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Jaclyn Higgins

December 9, 2021

Preliminary Study Shows Extent of Menhaden’s Role in Gulf Ecosystem

Results could help support a new management model that considers the needs of sportfish

Researchers from the National Oceanic and Atmospheric Association, the University of Miami, and the University of Florida recently completed a study which modeled the ecosystem of the Gulf of Mexico with a focus on Gulf menhaden. The model was developed to evaluate the varying effects of different harvest policies on marine species to support ecosystem-based fisheries management in the Gulf.

The study can be used to inform stakeholders and policymakers of the trade-offs between different management actions, while considering predator-prey interactions, fishing pressures, and environmental variables. The authors were primarily interested in evaluating the effects of menhaden harvest on predators like speckled trout, redfish, mackerel, and many other fish that anglers like to catch.

Hundreds of diet studies and dozens of coastal species were included in the study’s Gulf-wide food web, which modeled predator-prey interactions from 1980 to 2016. Menhaden, called pogies in the Gulf, were found to support the diets of 32 predator groups. When categorized by age class, the main predators of juvenile menhaden were redfish, speckled trout, and seabirds. Menhaden over one year of age were mainly preyed upon by reds, trout, and king and Spanish mackerel, as well as apex predators like blacktip sharks, gag grouper, dolphins, and coastal piscivores—including jacks, tuna, and mahi mahi.

It is interesting to note that menhaden accounted for about 85 percent of all forage fish biomass in this model, but that number is probably smaller in reality. Because other forage fish in the Gulf—like sardines, anchovies, and mullet—are not as well-studied as the menhaden, more data is needed to determine the role of all forage species in the ecosystem. Certainly, other forage species contribute to the diets of predators like snapper and grouper, so more data would be useful for future assessments of those species.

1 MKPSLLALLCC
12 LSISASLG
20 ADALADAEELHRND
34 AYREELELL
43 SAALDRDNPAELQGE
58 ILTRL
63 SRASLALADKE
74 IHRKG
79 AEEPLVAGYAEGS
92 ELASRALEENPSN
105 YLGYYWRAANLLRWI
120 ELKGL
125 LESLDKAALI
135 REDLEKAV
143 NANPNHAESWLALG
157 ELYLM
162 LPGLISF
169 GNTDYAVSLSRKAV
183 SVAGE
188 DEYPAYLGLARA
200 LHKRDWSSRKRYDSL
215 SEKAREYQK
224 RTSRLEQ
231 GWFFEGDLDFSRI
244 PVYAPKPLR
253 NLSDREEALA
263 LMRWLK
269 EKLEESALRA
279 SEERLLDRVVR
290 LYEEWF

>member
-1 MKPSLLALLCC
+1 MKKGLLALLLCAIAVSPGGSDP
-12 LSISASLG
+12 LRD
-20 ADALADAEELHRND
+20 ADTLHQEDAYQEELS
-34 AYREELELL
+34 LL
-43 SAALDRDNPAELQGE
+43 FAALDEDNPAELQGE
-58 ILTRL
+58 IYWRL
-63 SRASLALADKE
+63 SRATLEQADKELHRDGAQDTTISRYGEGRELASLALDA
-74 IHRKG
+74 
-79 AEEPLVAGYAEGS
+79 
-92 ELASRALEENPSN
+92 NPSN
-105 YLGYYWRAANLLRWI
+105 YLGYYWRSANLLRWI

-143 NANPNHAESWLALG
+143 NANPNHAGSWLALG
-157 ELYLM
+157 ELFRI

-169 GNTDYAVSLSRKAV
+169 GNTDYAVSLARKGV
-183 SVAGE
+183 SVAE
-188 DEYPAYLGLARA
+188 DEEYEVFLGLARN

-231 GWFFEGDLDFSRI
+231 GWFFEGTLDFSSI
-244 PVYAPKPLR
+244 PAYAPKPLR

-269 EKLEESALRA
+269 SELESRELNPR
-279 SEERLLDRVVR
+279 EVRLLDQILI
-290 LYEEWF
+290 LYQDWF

Commercial and recreational fishery statistics were added to the model to evaluate historical fishing pressure and compare potential scenarios with different harvest strategies. Notably, the Gulf menhaden reduction fishery was responsible for 48.1 percent of all commercial catch (in weight) from 1980 to 2016. When looking at scenarios where menhaden fishing pressure differed, the data showed the current amount of pressure in the Gulf cuts king mackerel biomass in half compared to where there is zero menhaden fishing. Other species are reduced, as well, including the extremely popular speckled trout and redfish.

Based on this study, Gulf menhaden support about 40 percent of the diets of both Spanish and king mackerel and about 20 percent of the diet for speckled trout. This information could be integral to the development of an ecosystem-based management plan for the Gulf menhaden fishery, considering the needs of such predators.

During the entire period, there was a 30-percent increase in fishery landings (commercial and recreational) across the Gulf. Although certain gamefish—like yellowfin tuna and swordfish—showed increased biomass estimates, large oceanic sharks, other tunas, Spanish and king mackerel, and reef piscivores decreased in biomass.

While the authors of the study noted there are still data gaps regarding predator diets throughout the Gulf, this is the most up-to-date and comprehensive diet model available. Based on the latest stock assessment published in 2019, king mackerel are not considered overfished, nor are they experiencing overfishing, but it is clear from this study that Gulf menhaden and king mackerel are connected. The next stock assessment for Spanish mackerel is scheduled to be published in 2023, which will hopefully close some of the data gaps.

With further study, it may be found that the health of king or Spanish mackerel stocks can serve as indicators of ecosystem impacts in the Gulf, like striped bass are in the Atlantic. The TRCP and its partners will be working diligently to gain more information on the role of menhaden in the Gulf of Mexico ecosystem and how redfish, speckled trout, tarpon, jacks, and grouper are affected by the industrial menhaden fishery that currently has no catch limit and very little state and federal oversight.

Learn more about our efforts to conserve menhaden in the Gulf and Atlantic.

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Jaclyn Higgins

October 29, 2021

How the Forage Fish Conservation Act Will Benefit Anglers

New legislation will help ensure that the species at the base of the marine food chain are abundant enough to support sportfish

Forage fish like menhaden, river herring, and shad are the foundation of the marine food web. These fish serve as prey for popular sportfish, such as striped bass, speckled trout, and bluefin tuna, as well as iconic species like osprey, bottlenose dolphins, and humpback whales.